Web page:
Today Karen, Kristen, and I ventured into the Volcanoes National Park.
We awoke at the crack of dawn, mentally preparing for the long day ahead. Karen, Kristen, and I hopped in the car and took off on the 1.5 hour drive to Volcanoes National Park.
The park encompasses two active volcanoes: Kilauea and Mauna Loa. Our day was spent exploring the region around Kilauea, more specifically the smaller Kilauea Iki crater. Our 6.8 mile hike started and ended at the Visitor's Center, and took us through lush green rain-forest, and the blackened, blasted crater of Kilauea Iki. The forest was filled with all manner of flowers, and we even saw what we think was a Hawai'ian pheasant.
We descended into the crater - the complete opposite of the rain-forest. A scrubby brush grew here and there, but not much else. A lone bird, with beautiful, long tail feathers flitted about in a circle above our heads. It was the only animal we'd see in the crater. The lava had dried, cracked, and broken in hundreds of different ways, keeping the crater floor interesting and unique the entire way across.
Winding our way back up the Kilauea Iki trail we stopped at the Thurston Laval tube, which is worth checking out. There is even a raw section that has been left alone as is only navigable by flashlight, which we were sadly lacking.
We ate a rather disappointing lunch back at the Visitor's Center - gas station sandwiches are not the best of picnic lunches, especially when Karen and Kristen don't like the mustard and mayo. Well, they're loss I suppose. The nearby buffet had just been deluged by several bus loads of tourists, so we ate our meager meal and got back in the car to travel around Crater Rim Drive.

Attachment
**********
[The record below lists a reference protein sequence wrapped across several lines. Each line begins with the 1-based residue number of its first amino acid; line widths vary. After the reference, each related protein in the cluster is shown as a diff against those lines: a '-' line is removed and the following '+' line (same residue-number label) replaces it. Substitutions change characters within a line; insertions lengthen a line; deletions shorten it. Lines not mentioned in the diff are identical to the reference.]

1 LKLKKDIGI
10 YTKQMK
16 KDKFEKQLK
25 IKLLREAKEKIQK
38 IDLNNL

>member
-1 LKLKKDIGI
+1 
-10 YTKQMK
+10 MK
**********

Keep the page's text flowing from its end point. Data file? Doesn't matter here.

We stopped at the Halema'uma'u overlook, but Kristen and Karen opted to stay in the car. I walked up to the crater's edge, surrounded by steaming vents, and saw offerings left on the rim for the goddess Pele. Several ne'ne geese strode about, eating the fruit meant to appease the angry goddess. I hoped she would understand, and not blast us all away with rivers of lava. She seemed to be dealing with it fairly well, so I went back to the car and drove down the Chain of Craters Road.
The drive to the bottom was great. You zigzag back and forth as you make your way to the ocean. The road dead-ends at a lava flow - the road was covered in 2003.
At the dead-end is the Holei Sea Arch, a bit of lava carved out in the shape of an (you guessed it!) arch. A mile down the road was a viewing point where you could get a good view of the lava flow entering the ocean. Unfortunately the lava itself was not visible, only its effects - namely a great plume of steam and smoke that rose up and drifted back west across the island.
I asked a ranger (and later a tour guide) if it was possible to see the lava at night, and both said no - all I'd see was a faint red halo where the lava entered the ocean. The girls were relieved to hear this, as I was planning on staying until sunset to catch a glimpse of the lava. Ah well, maybe next time.